Deadhead site gets heavy letter over MP3 tapes, man…

You can't publish Grateful Dead tapes on the Web, and you can't use the name - did Jerry die, or something?

You'll believe a trip can get even longer and stranger. Grateful Dead Productions and Ice Nine Publishing, custodians of the Dead's music and its publishers, respectively, seem intent on busting the crap out of the Deadabase Web site. Deadabase's sin is the publication of MP3 versions of live Grateful Dead concerts recorded by fans. As some of you youngsters probably aren't aware, the Dead famously allowed fans to tape and exchange anything they played. One would therefore expect - as indeed Deadabase reasonably expected - that these sessions could be freely shoved up on the Web and exchanged that way too. But no. According to an extremely fierce letter from Eric Doney of Donnahue, Gallagher, Woods & Wood, which Deadabase has republished on its site, "This firm represents Grateful Dead Productions ("GDP") and Ice Nine Publishing Co., Inc, publishers of the music of the Grateful Dead, in connection with investigating instances of illegal duplication and/or distribution of recorded music. We have reviewed your Deadabase.com site in which you offer for download at least forty (40) live shows apparently recorded by fans of the Band [sic. Lawyers, dontchalovethem? What would fans of The Band be doing at Dead gigs?] over the years. As you are no doubt aware, for many years, the Grateful Dead have permitted their fans to record performances for their personal enjoyment. Individuals who record the tapes are also permitted to trade them among fellow Deadheads. No one other than GDP, Ice Nine and their expressly authorized agents, however, is permitted to offer the download of recordings of Grateful Dead performances under any circumstances." (Our italics) The letter doesn't go on to say under what conditions GDP et al will offer the download of recordings, but one could surmise that folding green stuff might be connected in some way. We of course would be the last to suggest that their streets run deep with poisoned wine or their doorways crawled with fear. But for Deadabase, it gets worse. The use of the name Deadabase is claimed as a trademark infringement, and the site itself "contains a great deal of Grateful Dead material and could reasonably be construed by a user to be sanctioned by my client... We ask that you eliminate any recordings of the Grateful Dead from your site and that the use of any derivative of the name "Grateful Dead" also be eliminated from the site." Depending on whether or not Deadabase is making money out of the recordings (it says not), then the MP3 part of the action may have justification -this. However, is gratuitous. But they say they've got a warrant - do we figure they're gonna come in? Deadabase thinks (hopes) that the move hasn't been sanctioned by band members, and claims to have spoken to song writer John Barlow. It claims Barlow has been shown sales figures that show Deadbase isn't making money out of the recordings, and that Barlow has indicated that the band wants fans to be able to exchange MP3 versions of its recordings on the Web. But pending developments, Deadabase has pulled the recordings. ®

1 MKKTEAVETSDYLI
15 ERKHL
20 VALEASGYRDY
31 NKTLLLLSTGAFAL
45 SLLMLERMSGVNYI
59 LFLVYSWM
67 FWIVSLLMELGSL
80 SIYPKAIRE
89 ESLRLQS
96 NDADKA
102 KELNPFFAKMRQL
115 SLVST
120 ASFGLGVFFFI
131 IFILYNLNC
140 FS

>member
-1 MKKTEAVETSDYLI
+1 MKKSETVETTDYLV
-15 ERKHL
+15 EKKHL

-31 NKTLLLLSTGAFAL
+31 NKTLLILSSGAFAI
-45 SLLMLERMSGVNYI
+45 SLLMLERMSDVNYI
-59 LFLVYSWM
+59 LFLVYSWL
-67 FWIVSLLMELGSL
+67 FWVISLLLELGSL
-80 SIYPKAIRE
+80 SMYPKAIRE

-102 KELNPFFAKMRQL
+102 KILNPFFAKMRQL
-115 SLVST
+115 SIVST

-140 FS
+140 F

Sponsored: 10 ways wire data helps conquer IT complexity